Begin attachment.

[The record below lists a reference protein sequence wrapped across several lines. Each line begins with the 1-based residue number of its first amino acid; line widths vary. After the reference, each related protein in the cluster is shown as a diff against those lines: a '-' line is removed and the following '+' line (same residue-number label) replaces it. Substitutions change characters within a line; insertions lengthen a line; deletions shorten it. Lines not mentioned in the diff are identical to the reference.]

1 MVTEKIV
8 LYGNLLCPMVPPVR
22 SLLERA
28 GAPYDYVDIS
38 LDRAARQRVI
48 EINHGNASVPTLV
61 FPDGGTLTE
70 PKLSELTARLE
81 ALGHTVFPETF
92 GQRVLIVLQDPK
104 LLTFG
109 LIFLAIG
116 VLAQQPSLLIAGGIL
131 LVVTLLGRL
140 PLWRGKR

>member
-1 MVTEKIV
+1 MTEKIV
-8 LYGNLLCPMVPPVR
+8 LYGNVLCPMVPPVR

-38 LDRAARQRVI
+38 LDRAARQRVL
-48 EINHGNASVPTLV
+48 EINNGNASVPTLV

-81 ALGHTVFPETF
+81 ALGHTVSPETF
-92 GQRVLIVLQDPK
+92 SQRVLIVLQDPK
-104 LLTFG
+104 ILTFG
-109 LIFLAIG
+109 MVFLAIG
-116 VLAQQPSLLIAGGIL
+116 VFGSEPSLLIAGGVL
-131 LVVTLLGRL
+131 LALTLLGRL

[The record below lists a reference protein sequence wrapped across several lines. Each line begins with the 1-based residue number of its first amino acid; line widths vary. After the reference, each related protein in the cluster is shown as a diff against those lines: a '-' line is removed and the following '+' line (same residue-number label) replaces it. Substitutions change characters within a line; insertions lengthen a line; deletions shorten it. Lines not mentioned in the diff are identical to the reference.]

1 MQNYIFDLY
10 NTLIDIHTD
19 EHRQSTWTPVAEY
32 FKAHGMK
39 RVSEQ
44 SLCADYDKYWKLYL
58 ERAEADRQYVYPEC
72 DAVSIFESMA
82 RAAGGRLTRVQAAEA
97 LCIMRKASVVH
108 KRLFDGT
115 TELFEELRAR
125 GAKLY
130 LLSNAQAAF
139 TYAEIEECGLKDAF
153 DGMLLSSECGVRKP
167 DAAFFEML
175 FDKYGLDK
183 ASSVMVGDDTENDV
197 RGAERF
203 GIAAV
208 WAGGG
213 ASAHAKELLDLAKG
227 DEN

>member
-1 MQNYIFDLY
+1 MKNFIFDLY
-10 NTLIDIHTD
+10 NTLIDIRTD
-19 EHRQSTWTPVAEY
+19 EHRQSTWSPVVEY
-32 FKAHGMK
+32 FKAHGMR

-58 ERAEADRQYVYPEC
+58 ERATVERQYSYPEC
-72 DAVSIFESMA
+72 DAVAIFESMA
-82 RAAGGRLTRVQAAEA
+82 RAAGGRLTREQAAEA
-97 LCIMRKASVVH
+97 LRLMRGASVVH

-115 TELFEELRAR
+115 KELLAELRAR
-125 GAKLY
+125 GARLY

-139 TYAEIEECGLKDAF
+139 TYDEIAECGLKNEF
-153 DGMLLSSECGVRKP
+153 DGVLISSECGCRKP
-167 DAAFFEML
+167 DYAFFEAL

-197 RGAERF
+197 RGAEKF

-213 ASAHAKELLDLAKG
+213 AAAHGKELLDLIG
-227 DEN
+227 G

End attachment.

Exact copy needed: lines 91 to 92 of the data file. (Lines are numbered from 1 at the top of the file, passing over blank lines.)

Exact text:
+197 RGAEKF

-213 ASAHAKELLDLAKG